Image of the demo where the user is able to interact with a laser diode

Week 5:

This week, I was able to get a bit of technical work done, fortunately. Being able to create interactions with the object, the next step is to perfect the pop-up informational slides that appear upon interaction. At least one object has been added for the disciplines of Environmental Science, Structural Biology, Photonics, and Neuroscience, with the remaining discipline being Nanoscience. In the process of adding the objects, I decided to change the environment the user was in the distinguish each of the disciplines from one another by assigning their rooms a specific color that is easily associated with its given discipline. In addition, I added sound effects for walking, inspecting objects, and leaving inspection mode and I am in the process of remodeling an instrument from the ASRC Instrument database to put into the environment. Overall, I have been trying to make the program feel more fun and game-like while developing everything. Moving forward, I will have to personalize the pop-ups to each object, finish modeling the nanofabrication device, and the incentive for the user to learn each of the facts.

Image of the new environment, showcasing the difference in lighting and some of the instruments in the Structural Biology space.

Week 6:

This week, I completed the educational game and the Google form to assess participants. The main hurdle to overcome was creating the pop-up window to give the user information on the instrument selected took the most time to figure out as the first step was to learn how to customize the player UI, then programming the panel to turn on when interacting with an object. Following that, the actual informational page needed to be displayed instead of a black screen, and finally the informational page needed to be specific to each item. Miraculously, I solved this toward the beginning of the week, leaving the rest of the week prioritizing web deployment and creating the survey. The web deployment took some time to understand, as it took many trials to finally load and render correctly but I now have a fully working link to the game through my GitHub page and a survey to assess participants who use the game for educational purposes.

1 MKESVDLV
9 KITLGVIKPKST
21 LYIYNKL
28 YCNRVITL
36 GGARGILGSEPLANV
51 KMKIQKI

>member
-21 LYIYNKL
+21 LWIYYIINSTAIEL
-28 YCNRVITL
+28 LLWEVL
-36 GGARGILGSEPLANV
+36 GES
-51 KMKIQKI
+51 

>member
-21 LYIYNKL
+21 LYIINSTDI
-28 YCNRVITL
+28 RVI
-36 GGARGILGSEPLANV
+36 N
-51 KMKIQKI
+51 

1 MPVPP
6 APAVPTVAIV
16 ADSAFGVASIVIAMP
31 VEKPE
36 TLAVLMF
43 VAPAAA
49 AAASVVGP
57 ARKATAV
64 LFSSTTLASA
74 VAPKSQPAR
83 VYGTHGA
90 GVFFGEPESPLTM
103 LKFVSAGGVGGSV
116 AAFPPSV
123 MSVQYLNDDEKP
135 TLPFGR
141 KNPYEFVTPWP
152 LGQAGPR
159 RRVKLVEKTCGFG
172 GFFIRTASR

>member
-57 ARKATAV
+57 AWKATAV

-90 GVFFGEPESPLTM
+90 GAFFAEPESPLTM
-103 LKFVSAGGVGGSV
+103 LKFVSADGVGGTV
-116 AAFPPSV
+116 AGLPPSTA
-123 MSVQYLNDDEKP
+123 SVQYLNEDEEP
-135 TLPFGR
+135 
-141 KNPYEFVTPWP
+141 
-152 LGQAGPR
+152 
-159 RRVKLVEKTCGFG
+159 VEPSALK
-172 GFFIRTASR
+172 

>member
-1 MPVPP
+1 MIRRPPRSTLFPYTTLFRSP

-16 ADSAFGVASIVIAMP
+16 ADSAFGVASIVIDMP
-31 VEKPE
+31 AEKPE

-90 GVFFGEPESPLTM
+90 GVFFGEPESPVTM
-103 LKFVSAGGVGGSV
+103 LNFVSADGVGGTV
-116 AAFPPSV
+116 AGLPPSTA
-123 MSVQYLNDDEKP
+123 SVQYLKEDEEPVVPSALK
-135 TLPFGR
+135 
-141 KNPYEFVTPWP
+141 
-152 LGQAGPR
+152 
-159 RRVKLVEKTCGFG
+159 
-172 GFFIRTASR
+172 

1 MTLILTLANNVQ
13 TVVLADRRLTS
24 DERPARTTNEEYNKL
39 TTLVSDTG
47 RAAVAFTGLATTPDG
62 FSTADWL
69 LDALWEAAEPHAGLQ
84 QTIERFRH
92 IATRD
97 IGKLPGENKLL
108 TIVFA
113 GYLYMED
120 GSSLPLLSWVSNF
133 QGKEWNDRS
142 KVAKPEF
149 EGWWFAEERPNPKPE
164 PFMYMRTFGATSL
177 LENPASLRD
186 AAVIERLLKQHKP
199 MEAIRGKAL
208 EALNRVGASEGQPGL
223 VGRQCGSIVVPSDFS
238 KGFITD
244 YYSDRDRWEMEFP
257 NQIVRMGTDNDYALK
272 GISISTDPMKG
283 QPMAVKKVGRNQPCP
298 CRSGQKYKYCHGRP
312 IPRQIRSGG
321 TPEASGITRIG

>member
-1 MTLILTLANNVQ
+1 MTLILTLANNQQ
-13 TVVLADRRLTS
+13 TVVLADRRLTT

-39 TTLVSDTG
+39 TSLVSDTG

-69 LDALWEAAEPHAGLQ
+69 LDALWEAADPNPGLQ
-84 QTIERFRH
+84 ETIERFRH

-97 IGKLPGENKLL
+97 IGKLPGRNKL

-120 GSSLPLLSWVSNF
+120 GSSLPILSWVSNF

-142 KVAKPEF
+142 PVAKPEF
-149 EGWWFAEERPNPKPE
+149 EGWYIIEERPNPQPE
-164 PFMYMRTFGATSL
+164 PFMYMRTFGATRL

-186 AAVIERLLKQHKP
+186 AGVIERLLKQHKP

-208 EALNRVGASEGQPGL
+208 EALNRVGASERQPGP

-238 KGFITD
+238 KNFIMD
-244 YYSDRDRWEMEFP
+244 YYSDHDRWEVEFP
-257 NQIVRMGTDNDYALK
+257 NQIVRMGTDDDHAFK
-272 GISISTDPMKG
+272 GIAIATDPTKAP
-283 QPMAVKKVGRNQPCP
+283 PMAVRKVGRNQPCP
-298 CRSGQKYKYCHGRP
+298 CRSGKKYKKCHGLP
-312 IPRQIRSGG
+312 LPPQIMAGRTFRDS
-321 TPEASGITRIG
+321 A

Image of game in use with informational pop-up
Image of informational game before clicking on object to show informational pop-up

Week 7:

After changing my survey slightly, I sent the link to my mentor to be reviewed and approved. Now that all developments were completed, I was able to start with beta testing. On Tuesday, I went to the ASRC to give a presentation to high school students on a field trip, entailing my journey from high school to doing research at Hunter College. Following that, The students explored the Illumination Space where they also were the first group to test the game I created. After giving them the survey, I received great feedback on their satisfaction with the game and what could be added or reduced to make the game more fun and usable. Later in the week, as a group, the VR-REU cohort I am in went to the ASRC on Thursday. During the visit, they also tested the game, gave feedback, and completed the survey, helping me with my data collection and analysis. Following that, we went on a tour, exploring the labs of the facilities. This week has been slightly calmer than most of the previous weeks but as this program comes to a close, I know this next week will be loaded with work.

Hunter College
City University of New York
695 Park Ave
New York, NY 10065

Telephone: +1 (212) 396-6837
Email: oo700 at hunter dot cuny dot edu